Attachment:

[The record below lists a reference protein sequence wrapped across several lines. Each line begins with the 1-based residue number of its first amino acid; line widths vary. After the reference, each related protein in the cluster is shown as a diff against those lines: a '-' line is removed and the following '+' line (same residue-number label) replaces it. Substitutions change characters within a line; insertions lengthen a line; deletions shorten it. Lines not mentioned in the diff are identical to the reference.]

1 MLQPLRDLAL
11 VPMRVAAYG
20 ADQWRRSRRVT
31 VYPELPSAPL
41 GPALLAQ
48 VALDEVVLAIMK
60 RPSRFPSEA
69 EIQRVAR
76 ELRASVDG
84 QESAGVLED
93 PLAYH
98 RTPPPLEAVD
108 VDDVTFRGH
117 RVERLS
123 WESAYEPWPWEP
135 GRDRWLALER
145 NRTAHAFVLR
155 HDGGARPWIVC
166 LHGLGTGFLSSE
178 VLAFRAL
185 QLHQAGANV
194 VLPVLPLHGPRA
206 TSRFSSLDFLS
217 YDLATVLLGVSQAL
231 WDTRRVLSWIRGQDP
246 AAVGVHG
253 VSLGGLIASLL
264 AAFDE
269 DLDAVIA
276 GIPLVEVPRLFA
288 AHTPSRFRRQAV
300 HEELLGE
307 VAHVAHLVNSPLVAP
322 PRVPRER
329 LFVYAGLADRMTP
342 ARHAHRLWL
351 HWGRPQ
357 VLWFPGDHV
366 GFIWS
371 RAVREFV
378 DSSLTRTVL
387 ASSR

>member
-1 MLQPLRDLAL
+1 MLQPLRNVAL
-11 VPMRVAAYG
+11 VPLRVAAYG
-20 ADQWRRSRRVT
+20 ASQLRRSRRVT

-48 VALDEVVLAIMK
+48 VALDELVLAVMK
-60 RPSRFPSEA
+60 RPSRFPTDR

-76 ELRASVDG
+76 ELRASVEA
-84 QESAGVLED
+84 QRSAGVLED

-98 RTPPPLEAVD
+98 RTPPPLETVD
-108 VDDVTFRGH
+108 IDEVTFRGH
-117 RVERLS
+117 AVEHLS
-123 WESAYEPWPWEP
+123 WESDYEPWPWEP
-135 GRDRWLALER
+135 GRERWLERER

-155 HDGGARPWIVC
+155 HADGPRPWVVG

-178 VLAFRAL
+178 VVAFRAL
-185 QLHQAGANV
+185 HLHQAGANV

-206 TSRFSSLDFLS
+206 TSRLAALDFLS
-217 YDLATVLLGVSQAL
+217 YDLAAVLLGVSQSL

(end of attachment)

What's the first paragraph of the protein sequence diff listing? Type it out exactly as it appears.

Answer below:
[The record below lists a reference protein sequence wrapped across several lines. Each line begins with the 1-based residue number of its first amino acid; line widths vary. After the reference, each related protein in the cluster is shown as a diff against those lines: a '-' line is removed and the following '+' line (same residue-number label) replaces it. Substitutions change characters within a line; insertions lengthen a line; deletions shorten it. Lines not mentioned in the diff are identical to the reference.]